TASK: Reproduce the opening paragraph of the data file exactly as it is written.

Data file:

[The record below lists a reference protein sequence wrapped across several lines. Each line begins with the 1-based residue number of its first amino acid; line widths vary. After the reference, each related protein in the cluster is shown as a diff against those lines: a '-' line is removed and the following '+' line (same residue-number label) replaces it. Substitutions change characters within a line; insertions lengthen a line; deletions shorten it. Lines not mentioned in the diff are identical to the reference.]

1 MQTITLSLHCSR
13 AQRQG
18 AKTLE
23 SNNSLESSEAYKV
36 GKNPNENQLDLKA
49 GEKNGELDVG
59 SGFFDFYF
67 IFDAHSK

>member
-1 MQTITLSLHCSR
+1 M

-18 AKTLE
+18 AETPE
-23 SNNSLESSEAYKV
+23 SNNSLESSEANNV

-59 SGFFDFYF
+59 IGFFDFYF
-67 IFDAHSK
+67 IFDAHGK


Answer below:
[The record below lists a reference protein sequence wrapped across several lines. Each line begins with the 1-based residue number of its first amino acid; line widths vary. After the reference, each related protein in the cluster is shown as a diff against those lines: a '-' line is removed and the following '+' line (same residue-number label) replaces it. Substitutions change characters within a line; insertions lengthen a line; deletions shorten it. Lines not mentioned in the diff are identical to the reference.]